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Happy New Year! And here's the first 2013 meeting of the Book Review Club--crank up the woodstove! And don't forget to click the icon above for more reviews.
By Eva Ibbotson
Puffin Books 2004
Eva Ibbotson is my hero. She published her first middle-grade fantasy at age 50, and by the time she died at 85 she’d done twelve of them, along with seven books for young adults or adults.
Before this I’d only read The Secret of Platform 13. (Interestingly, it came out just two or three years before Platform 9 3/4 gained fame. Asked if she thought JK Rowling had cribbed from her, Ibbotson said kindly, “we all steal from each other,” or words to that effect.) (I can’t find the quote.)
Although Platform 13 is wonderful and is among Ibbotson’s most celebrated works, it didn’t blow me away as much as I’d expected. On the other hand, whether because of my mood or the season or some astrological influence, The Star of Kazan hit me right where I live. Published in 2004, six years before its author’s death, it is the work of a master.
Ibbotson was born in Vienna in 1925 to Jewish parents, and her family prudently made its way to England in the 1930s. The Star of Kazan takes us to an ideal Vienna, before World War I. It’s a child’s dream, painted lovingly from the food to the parks to the Lipizzaner stallions. But it’s an adventure, not a travelogue: her twelve-year-old heroine, Annika, has a deep-seated yearning that takes her away from lovely Vienna, to the brink of disaster and back again.
Annika is a foundling, raised in a fond but odd adopted household consisting of three siblings, all professors, and their kindly but no-nonsense cook and housekeeper. Annika grows up learning to cook and keep house, but also tutored by the professors in their fields of art, music, and science. She goes to school, has friends and good neighbors and a pleasant routine broken by the occasional treat. One of the neighbors is an extremely old woman she visits regularly, a former music hall star who clings to a trunk full of costumes and the reproductions of jewels she sold when fame left her behind.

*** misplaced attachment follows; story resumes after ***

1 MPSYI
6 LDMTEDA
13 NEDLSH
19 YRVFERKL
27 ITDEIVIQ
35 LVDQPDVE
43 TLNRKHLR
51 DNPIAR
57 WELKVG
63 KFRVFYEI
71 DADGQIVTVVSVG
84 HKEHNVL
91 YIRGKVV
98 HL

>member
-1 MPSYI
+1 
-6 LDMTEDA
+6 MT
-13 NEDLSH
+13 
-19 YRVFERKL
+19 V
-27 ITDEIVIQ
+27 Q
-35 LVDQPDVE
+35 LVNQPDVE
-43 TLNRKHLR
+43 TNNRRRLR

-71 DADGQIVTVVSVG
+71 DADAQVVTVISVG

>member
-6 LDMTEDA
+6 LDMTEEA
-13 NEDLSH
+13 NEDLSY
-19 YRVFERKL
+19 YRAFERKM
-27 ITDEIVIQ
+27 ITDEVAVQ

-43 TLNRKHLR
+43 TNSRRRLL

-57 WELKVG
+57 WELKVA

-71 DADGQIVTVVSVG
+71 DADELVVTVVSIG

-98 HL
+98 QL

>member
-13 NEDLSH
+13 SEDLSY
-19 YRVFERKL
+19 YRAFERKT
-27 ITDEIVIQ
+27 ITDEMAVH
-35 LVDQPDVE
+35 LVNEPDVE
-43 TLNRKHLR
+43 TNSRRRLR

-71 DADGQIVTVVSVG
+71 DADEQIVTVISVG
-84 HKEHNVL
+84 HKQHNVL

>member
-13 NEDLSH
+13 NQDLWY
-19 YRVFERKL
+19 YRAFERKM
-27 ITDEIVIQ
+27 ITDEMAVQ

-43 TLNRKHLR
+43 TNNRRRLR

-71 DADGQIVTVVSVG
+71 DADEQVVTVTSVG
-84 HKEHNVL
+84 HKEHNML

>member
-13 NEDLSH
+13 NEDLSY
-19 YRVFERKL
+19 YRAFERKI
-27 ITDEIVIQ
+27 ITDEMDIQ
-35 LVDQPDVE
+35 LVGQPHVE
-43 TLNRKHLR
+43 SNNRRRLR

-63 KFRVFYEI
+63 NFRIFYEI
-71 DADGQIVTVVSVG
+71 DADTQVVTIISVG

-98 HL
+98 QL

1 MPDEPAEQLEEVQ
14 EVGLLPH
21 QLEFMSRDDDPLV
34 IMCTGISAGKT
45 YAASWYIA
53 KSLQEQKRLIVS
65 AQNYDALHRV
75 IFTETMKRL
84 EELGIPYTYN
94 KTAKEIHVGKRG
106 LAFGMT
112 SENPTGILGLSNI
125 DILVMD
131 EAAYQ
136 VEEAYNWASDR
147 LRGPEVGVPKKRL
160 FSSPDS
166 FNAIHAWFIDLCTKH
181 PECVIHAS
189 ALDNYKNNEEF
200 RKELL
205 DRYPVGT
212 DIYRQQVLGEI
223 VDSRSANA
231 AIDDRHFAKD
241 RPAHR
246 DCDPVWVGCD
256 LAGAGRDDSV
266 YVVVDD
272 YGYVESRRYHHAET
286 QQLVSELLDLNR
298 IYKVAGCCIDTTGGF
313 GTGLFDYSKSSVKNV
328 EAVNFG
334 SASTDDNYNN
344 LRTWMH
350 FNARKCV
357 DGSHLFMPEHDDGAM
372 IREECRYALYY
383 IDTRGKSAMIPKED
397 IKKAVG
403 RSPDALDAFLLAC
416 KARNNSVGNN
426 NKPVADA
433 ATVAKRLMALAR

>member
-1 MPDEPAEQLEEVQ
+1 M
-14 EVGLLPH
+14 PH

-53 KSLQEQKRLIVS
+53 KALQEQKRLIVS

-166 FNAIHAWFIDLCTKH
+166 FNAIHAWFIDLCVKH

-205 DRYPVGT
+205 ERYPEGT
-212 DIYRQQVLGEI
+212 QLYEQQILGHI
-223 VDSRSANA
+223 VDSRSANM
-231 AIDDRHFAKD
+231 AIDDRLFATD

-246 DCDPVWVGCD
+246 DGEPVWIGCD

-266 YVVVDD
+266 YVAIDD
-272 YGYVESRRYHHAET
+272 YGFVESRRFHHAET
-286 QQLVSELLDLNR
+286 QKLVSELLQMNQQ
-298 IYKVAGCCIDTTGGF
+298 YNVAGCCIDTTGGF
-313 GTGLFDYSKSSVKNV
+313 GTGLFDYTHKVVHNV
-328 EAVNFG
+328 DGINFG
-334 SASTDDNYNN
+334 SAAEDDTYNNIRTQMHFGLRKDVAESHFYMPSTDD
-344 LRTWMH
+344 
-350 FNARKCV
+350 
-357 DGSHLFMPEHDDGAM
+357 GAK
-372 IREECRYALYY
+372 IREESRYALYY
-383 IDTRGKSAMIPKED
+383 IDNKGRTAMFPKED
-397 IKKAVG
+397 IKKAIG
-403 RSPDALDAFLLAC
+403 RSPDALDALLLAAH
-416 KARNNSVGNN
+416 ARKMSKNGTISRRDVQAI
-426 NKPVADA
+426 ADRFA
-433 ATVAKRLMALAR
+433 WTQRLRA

Despite her idyllic life, Annika dreams of her unknown mother, whom she imagines as a beautiful aristocrat searching the world for her lost daughter.
Imagine her joy when just such a woman turns up at the professors’ door and sweeps Annika off to the north country and an ancestral, moated pile of house called Spittal. (Okay, first hint—this is not Barbie’s dream home.) There, she finds mysteries that she refuses to be troubled by: the missing portraits and carpets, the demoralized family and servants, the decaying farm, the fact that her mother keeps promising some wonderful event that will improve all their lives.
Probably the most admirable of Ibbotson’s feats is the fact that the reader spends more than half the book watching the circumstances become increasingly Dickensian, and yet we completely believe it when this otherwise smart, canny child refuses to catch on. It’s the richness of detail that does it—by the time the glamorous mother shows up, we have thoroughly lived Annika’s wonderful life, and we know that she’ll give it all up—and more—for the knowledge that her birth mother loves her.
And it’s the voice: a third person narrator who never departs from a child’s point of view. Here, for example, is our introduction to Annika at age 12:
As soon as she woke, Annika opened her attic window and looked out at the square. She did this every morning; she liked to see that everything was in order, and today it was. The pigeons were still roosting on General Brenner’s head, the fountain had been turned on, and Josef was putting the café tables out on the pavement, which meant it was going to be a fine day. A door opened in the ramshackle little house on the opposite corner and her friend Stefan came out and set off across the cobbles with a can to fetch the milk. He was the middle one of five flaxen-haired boys, and his mother, Frau Bodek, was expecting a sixth child any day. She had said that if it was another boy she was going to give it away.
One paragraph in, we know that Annika likes things orderly and routine, she’s not a snob, and she pays attention when mothers talk about giving away their children. Stay tuned.
I might just mention that the Puffin paperback in my possession is enlivened by the Kevin Hawkes cover and illustrations. Hawkes is from Maine. Naturally.
I’ve only just gotten started on Ibbotson’s books, and I’m pumped. Next up: The Ogre of Oglefort.
Dear FCC: I bought this book with my very own money, because Kevin Hawkes was at the Bangor Book Festival signing books and I liked the cover.